The maxillary nerve passes through foramen rotundum to enter the pterygopalatine fossa. It gives rise to preganglionic fibers to the sphenopalatine ganglion and the infraorbital and zygomatic nerves, both of which initially course anteriorly in the orbital floor, deep to the periorbita. The infraorbital nerve continues in the infraorbital groove and canal to exit via the infraorbital foramen of the maxillary bone, whereas the zygomatic nerve takes a more lateral course toward the orbital wall. Its terminal branches, the zygomaticofacial and zygomaticotemporal nerves exit via the zygomaticofacial foramina of the zygomatic bone ([Fig. 4]).

The abducens nerve is unique in that it travels freely within the cavernous sinus and is not embedded in the dura mater of its lateral wall. It lies just medial to the ophthalmic nerve and enters the orbit through the annular tendon. It then turns laterally to insert to the inner surface of the lateral rectus muscle.[2] [5]


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Arterial Vasculature Associated with the Orbit

The anterior genu of the internal carotid artery (ICA) consists of the cavernous ICA segment before the proximal dural ring, and the short, extracavernous clinoidal ICA segment between the proximal and distal dural rings.[2] [6] The clinoidal ICA is fixed to the anteromedial base of the optic strut by the proximal and distal dural rings, and the supraclinoidal ICA segment commences once the artery has passed through the distal dural ring to enter the intradural space ([Figs. 3] and [5]).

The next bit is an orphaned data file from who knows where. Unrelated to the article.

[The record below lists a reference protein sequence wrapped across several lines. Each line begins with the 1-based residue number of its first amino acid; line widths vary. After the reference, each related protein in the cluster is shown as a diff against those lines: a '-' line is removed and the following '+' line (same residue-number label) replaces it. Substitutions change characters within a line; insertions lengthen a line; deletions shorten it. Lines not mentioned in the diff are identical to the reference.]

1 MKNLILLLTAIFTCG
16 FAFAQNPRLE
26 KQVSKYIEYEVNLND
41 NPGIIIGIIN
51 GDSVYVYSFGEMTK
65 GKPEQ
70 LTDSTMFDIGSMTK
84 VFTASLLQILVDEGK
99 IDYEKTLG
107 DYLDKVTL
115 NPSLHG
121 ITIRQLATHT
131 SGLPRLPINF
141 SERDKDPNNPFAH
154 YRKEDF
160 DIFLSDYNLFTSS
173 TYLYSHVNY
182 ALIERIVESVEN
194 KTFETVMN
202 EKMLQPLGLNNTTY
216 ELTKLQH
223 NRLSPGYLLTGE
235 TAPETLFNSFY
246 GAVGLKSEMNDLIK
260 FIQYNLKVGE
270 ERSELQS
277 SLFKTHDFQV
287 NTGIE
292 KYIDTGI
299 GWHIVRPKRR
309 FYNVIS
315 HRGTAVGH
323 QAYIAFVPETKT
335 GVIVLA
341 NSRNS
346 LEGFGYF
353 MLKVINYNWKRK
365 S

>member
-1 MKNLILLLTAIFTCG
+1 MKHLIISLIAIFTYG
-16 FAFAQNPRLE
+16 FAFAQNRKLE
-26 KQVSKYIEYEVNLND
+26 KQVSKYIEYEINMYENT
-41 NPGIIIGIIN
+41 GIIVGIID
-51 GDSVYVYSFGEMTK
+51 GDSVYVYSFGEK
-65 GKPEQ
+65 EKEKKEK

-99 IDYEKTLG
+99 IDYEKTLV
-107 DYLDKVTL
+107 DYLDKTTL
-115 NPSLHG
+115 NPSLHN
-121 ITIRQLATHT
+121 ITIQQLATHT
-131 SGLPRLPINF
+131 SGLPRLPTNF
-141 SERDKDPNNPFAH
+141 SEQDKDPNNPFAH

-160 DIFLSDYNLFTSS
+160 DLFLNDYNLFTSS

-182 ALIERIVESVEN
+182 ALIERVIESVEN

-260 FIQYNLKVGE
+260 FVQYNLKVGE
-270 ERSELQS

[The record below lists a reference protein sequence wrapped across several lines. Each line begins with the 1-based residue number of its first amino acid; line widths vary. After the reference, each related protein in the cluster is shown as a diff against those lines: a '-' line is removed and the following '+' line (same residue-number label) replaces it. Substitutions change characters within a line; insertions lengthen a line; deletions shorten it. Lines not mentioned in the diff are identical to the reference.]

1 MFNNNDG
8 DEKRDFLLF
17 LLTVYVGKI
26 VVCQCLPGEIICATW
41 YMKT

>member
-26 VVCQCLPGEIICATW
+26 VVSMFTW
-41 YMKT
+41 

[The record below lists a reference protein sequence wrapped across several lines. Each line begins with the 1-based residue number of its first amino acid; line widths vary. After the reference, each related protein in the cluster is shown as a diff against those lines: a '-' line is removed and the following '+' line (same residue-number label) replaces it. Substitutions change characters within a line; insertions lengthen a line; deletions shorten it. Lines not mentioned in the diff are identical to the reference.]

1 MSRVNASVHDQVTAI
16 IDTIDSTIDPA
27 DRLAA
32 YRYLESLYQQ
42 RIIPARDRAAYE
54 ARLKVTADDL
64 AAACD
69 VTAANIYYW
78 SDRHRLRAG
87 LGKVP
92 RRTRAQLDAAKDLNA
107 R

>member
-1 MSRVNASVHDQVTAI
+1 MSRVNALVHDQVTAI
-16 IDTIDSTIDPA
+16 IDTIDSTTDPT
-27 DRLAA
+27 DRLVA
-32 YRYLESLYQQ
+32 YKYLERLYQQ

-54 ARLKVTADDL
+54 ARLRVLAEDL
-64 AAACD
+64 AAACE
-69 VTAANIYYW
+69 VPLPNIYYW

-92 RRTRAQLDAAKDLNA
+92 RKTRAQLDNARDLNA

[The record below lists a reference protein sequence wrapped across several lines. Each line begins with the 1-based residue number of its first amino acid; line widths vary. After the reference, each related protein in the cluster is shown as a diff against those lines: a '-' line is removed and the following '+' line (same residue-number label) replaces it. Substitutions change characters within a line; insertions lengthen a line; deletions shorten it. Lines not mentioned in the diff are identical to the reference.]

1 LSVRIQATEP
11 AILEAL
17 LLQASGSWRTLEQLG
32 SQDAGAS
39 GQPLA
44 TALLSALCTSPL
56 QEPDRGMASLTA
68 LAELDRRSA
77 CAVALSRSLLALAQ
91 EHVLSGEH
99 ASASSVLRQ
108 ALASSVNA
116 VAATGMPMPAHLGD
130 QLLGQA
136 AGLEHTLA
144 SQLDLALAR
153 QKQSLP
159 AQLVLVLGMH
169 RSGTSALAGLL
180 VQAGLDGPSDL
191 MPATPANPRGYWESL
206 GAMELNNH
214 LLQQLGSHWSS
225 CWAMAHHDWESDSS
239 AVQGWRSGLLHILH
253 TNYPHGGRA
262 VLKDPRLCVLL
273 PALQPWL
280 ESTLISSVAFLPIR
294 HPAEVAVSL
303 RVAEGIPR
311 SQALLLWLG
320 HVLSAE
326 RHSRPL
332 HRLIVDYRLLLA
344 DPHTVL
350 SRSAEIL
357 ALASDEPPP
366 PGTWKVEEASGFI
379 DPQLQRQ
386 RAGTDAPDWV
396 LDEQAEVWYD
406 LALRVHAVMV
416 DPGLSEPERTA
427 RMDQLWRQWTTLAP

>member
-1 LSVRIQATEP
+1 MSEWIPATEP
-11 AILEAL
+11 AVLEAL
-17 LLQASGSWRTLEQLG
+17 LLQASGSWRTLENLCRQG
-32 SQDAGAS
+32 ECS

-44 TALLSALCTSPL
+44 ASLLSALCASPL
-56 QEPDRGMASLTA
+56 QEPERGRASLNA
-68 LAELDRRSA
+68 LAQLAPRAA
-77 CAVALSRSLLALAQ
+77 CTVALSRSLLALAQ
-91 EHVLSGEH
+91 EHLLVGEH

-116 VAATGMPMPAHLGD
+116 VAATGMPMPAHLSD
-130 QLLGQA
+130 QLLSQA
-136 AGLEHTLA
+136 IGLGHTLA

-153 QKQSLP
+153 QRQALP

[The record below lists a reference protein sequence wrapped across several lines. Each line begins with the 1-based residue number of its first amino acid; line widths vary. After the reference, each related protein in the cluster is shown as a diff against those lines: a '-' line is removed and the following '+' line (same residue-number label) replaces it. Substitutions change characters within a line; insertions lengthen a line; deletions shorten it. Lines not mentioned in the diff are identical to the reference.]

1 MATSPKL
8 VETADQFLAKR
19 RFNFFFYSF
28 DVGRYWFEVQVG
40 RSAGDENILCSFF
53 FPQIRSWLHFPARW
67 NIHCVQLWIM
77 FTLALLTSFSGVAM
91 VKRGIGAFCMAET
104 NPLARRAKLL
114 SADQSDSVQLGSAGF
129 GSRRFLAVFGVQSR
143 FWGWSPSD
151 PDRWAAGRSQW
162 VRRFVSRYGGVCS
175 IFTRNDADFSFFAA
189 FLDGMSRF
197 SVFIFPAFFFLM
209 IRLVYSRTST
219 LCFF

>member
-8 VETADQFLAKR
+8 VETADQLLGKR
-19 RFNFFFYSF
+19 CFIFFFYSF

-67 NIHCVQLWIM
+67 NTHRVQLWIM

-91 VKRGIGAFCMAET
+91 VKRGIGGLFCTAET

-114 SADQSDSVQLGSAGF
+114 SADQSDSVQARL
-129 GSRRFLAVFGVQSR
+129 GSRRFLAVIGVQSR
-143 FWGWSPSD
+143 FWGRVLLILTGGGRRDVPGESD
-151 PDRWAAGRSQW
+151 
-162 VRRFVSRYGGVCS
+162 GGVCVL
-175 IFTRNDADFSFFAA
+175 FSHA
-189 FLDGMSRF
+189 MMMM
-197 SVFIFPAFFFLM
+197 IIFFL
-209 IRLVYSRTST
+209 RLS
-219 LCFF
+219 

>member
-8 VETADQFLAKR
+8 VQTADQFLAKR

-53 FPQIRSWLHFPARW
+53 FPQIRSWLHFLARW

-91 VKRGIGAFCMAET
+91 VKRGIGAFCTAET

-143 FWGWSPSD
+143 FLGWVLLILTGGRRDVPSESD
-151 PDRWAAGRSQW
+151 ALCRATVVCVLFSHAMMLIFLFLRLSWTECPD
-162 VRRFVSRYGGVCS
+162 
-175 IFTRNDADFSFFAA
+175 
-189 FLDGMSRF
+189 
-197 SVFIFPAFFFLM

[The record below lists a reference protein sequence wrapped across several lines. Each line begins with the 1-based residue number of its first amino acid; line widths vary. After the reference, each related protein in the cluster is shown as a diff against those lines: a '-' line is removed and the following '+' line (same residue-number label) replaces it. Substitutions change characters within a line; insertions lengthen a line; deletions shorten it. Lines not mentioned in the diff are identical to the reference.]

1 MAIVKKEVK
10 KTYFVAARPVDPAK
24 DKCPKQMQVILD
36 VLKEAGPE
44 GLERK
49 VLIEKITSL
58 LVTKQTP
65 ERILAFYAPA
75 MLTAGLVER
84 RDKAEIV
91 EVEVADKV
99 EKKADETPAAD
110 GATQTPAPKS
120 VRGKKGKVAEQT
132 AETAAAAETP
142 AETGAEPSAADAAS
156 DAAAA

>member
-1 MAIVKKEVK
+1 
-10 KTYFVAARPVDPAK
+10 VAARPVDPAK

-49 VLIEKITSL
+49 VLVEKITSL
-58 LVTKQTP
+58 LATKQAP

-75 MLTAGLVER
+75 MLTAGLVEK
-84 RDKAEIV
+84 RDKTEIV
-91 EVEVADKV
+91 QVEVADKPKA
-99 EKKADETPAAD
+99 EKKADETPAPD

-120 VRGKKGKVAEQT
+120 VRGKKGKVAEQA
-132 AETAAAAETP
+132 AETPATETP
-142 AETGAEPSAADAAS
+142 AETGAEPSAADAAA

The ophthalmic artery arises variably from the supraclinoidal ICA: 54% of the time from the anteromedial aspect, 38% from the superomedial aspect, and 7% from the medial aspect (rarely from the clinoidal or cavernous ICA segment).[1] Rare, yet important, variations such as a fetal ophthalmic artery entering the orbit via the superior orbital fissure have been described ([Figs. 3], [5], and [7]).

Between its origin and its entrance into the optic canal, the length of the ophthalmic artery averages 3 to 7 mm.[1] It enters the optic canal and courses within the optic nerve's dural sheath, inferomedial to the optic nerve in 41% of cases, directly inferior in 33%, and inferolateral in 26% of cases.[8] A recurrent branch might emerge from the ophthalmic artery to supply the intracanalicular, preforaminal, and cisternal segments of the optic nerve. Most often, the intracranial optic nerves are supplied by branches of the superior hypophyseal arteries.